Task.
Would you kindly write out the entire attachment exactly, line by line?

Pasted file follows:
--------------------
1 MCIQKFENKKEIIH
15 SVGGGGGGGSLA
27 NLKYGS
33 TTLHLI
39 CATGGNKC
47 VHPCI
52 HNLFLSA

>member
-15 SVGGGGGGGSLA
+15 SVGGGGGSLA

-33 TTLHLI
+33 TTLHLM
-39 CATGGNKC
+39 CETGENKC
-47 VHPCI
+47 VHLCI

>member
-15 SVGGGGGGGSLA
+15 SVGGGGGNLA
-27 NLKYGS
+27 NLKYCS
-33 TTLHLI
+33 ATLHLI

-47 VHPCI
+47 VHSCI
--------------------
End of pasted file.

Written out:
1 MCIQKFENKKEIIH
15 SVGGGGGGGSLA
27 NLKYGS
33 TTLHLI
39 CATGGNKC
47 VHPCI
52 HNLFLSA

>member
-15 SVGGGGGGGSLA
+15 SVGGGGGSLA

-33 TTLHLI
+33 TTLHLM
-39 CATGGNKC
+39 CETGENKC
-47 VHPCI
+47 VHLCI

>member
-15 SVGGGGGGGSLA
+15 SVGGGGGNLA
-27 NLKYGS
+27 NLKYCS
-33 TTLHLI
+33 ATLHLI

-47 VHPCI
+47 VHSCI